Customer Experience News & Trends

The best – and worst – words to use with customers

Don’t say another word to customers until you read this: Researchers have found the best – and worst – language to use with customers. 

Turns out, some of the phrases you thought were vital to the customer experience can be overkill. On the other hand, customers love to hear some of the words you love to say.

“It is now clear … that some of the time-honored truths of customer service interactions fail to hold up to scientific scrutiny,” say researchers Sarah Moore, Brent McFerran and Grant Packard, whose study appeared in the Harvard Business Review. “And not every piece of communication needs to be perfect; sometimes, a few mistakes produces a better result than flawlessness.”

Say more, say less

Here’s what to say – and what to steer clear of:

Give them the “I.” Until now, you might have thought it’s best to refer to yourself as part of a team designed to help customers. So you say things such as, “We can help with that,” or “We’ll get right on it.” But researchers found that customers felt the employees who use “I,” “me” and “my” most were working in their best interest. One company found that they could increase sales by 7% by switching from “we” to “I” in their email interactions.

Use customers’ words. Customers trust and like people who mimic their language more than those who don’t. We’re talking about exact words, too. For instance, if a customer asks, “Will my shoes get here by Friday?” front-line employees want to say, “Yes, your shoes will be there by Friday,” rather than, “Yes, it’ll be delivered tomorrow.” Oh-so-slight difference, but using the exact words creates an affiliation that customers like.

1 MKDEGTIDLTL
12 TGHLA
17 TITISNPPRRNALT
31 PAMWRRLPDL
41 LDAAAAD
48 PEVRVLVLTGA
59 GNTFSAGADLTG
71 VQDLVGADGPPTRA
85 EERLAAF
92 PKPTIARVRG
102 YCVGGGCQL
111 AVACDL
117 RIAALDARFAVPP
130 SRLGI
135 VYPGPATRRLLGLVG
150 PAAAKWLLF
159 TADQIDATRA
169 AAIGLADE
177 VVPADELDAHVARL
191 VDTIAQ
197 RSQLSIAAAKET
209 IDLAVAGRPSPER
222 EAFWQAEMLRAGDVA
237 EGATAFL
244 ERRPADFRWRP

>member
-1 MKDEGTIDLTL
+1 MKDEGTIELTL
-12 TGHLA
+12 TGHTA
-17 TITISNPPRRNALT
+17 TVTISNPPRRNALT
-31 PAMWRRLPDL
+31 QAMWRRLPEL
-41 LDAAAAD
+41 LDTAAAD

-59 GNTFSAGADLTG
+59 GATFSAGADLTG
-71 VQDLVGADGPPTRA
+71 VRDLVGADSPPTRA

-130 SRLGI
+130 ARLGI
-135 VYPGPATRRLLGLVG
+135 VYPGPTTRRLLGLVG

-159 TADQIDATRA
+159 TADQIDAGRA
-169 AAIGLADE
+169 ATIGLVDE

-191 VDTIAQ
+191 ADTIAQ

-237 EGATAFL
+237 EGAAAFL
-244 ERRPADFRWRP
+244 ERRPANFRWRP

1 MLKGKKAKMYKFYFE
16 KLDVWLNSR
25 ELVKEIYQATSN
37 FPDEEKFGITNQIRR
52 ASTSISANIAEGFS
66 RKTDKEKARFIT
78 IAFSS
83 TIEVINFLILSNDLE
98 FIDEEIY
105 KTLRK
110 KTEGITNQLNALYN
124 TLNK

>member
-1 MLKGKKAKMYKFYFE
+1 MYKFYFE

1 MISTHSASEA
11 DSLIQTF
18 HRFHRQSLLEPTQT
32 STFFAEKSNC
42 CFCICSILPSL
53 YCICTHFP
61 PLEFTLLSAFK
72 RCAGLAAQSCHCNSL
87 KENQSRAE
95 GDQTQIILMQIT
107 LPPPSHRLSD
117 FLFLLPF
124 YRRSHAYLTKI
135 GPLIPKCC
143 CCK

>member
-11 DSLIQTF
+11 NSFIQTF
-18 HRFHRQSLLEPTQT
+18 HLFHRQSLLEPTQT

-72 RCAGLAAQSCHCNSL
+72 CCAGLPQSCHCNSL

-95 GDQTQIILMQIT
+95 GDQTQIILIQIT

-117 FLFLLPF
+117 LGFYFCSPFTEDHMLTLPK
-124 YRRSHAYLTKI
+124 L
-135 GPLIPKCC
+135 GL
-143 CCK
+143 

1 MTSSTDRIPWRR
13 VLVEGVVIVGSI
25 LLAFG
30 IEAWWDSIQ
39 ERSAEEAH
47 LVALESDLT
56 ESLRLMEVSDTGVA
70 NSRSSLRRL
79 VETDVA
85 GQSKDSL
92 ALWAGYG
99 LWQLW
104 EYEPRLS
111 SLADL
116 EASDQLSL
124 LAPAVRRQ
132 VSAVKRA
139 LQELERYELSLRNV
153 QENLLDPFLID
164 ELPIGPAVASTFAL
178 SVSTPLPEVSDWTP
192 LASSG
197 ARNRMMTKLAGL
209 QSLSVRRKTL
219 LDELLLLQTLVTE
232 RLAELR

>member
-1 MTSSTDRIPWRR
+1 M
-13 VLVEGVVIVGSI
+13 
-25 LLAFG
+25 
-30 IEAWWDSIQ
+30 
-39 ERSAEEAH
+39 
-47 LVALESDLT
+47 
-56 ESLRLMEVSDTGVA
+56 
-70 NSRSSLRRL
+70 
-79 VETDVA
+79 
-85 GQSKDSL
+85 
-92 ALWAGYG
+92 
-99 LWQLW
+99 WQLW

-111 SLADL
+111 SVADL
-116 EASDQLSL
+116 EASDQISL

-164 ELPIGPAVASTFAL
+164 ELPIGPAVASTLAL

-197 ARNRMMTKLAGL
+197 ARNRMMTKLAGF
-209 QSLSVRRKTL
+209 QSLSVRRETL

Connect early. Researchers confirmed something you likely already practice: It’s important to relate – and use relationship-building words – early in interactions. Demonstrate concern and empathy with words such as “please,” “sorry” and “thank you.” Signal agreement, listening and understanding with words such as “yes,” “OK” and “uh-huh.” But there’s one surprising part to the research: Don’t overdo it with the caring, empathetic words. Eventually customers want results, not just empathy.

Get active. Customers want employees to “take charge” in the conversation, and active words help them recognize that it’s happening. Researchers say employees want to shift from “connection words” to “solving verbs” such as, “get,” “call,” “do,” “resolve,” “allow” and “put.” These kinds of words increase customer satisfaction.

Be specific. Customers find employees who use concrete, specific language more helpful than those who use generic language. Concrete language suggests you are keyed in on customers’ personal needs. For instance, retail employees would want to say, “blue long sleeve, crew neck” over “shirt.”

Get to the point. Don’t be afraid to tell customers what they should do. Researchers found that people are more persuasive when they use words that flat-out endorse something: “I suggest you try the B Model” or “I recommend this line of whiteners.” They aren’t as persuasive using personal language, such as “I like that style” or “I prefer that line.” Explicit suggestions signal confidence and expertise that impress customers.

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